Unfortunately The Founder does suffer from a bit of softening sentimentality, pulling back on the jabs as if to retcon a fair portrayal of Ray Kroc. The peppy music is a bit out of sync, given that it follows Ray even as he callously dismantles the business built by the hapless McDonald brothers. The call-outs to working-class American families (Ray trades in the country club for the VFW hall as his chosen recreational space, and eases his mind at a hectic interval by taking in a screening of On the Waterfront) are equally contradictory to Ray’s actual business practices (not to mention that part of the brothers’ coveted “Speedee system” of food service involves cutbacks on the restaurant workforce). Ray’s frailty is somewhat on display, as he drinks pretty heavily and shows signs of remorse at times, but his weakness mostly registers as an attempt at humanizing a fairly apathetic man.
Hancock’s preceding film, Saving Mr. Banks, also followed a domineering pillar of American ingenuity in his persistent attempts to capitalize on a resistant party’s intellectual property (and employed the services of two inventive, comical brothers to boot) in the story of Walt Disney’s relentless pitches to P.L. Travers for the film rights to her Mary Poppins books. Hancock seems to be the go-to talent for couching the uncomfortable side of American self-determination in bright tones and warm personas. To his credit, Hancock does allow a little of the story’s inherent menace to bleed through this time, and I wonder if he’ll make more room for imperfect or unclean readings in his projects going forward.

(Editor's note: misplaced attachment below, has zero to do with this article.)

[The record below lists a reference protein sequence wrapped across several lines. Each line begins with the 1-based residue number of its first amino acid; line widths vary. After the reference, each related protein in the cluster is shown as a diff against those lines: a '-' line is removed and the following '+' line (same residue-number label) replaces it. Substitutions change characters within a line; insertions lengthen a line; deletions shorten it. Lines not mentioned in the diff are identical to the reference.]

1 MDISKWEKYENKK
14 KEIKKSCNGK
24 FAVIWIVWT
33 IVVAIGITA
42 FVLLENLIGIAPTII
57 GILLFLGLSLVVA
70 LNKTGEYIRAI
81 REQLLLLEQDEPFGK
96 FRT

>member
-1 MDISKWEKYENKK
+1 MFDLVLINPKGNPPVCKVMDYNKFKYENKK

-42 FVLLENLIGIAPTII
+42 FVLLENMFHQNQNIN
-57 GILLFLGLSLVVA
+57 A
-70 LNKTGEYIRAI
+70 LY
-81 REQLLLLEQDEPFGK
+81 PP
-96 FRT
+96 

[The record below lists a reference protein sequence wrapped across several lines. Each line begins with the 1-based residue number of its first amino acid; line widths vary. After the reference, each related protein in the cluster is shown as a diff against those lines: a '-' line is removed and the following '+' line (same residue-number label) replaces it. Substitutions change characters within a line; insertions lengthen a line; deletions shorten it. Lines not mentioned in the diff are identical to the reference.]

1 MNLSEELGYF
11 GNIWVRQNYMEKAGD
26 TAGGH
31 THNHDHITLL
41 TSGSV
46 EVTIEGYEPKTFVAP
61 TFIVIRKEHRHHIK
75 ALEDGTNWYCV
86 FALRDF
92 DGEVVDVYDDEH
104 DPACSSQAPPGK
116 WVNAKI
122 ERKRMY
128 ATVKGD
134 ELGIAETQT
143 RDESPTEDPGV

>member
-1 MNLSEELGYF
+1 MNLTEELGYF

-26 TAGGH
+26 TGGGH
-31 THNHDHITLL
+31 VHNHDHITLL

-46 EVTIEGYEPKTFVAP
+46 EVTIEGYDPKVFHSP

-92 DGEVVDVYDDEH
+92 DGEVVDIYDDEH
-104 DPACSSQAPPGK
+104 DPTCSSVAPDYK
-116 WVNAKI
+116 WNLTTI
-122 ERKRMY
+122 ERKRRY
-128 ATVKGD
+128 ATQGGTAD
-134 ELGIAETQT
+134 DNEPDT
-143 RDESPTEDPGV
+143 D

A lot has already been said about how The Founder anticipates Trump’s presidency. Indeed, it heralds our oncoming Republican era moreover, with the unashamed conflation of religion and business, Dick’s exclamation (played to laughs) that he’s a “card carrying Republican” to establish himself as a straight-and-narrow citizen, and a prescient reference to “Governor Reagan.” These strains of political commentary are no surprise given that the film’s writer, Robert D. Siegel, spent some time as editor-in-chief at The Onion in the early 2000s. The film captures a national mood after a weird year and delivers something distinctly American.
But because of this relevancy, it’s odd that it squanders an opportunity to work in some reflections on the current state of the McDonald’s empire. With the company’s flagging sales grabbing headlines, its status as a prominent target of the Fight for $15 movement, and its relation to consistently high rates of obesity and heart disease in America, the house that Ray Kroc built (or stole) provides fertile ground for an impacting and timely story. The film instead serves up a half-measure in satire, striving to “say something” without really driving any of its points home.
Appropriately, I was left with the same existential dread I feel after eating a Big Mac: queasy, anxious, and unsure of what I was supposed to get out of it. Perhaps this is the goal of the film, to give its audience just enough information for sustenance while making it just uneasy enough for provocation. If so, it is commendable as an exercise in palatable cynicism. The Founder, then, might just be a blunt force reading of current affairs, and one model for commentary at the dawn of a hazardous time for such things. As Dick and Mac sought to streamline and mass produce their art without sacrificing its purity, so too might critical engagement still emerge from the consumer-friendly.
One can only hope that the Ray Krocs of the world don’t always win the day, burying this promise deep into the grease-slicked recesses of the American conscience.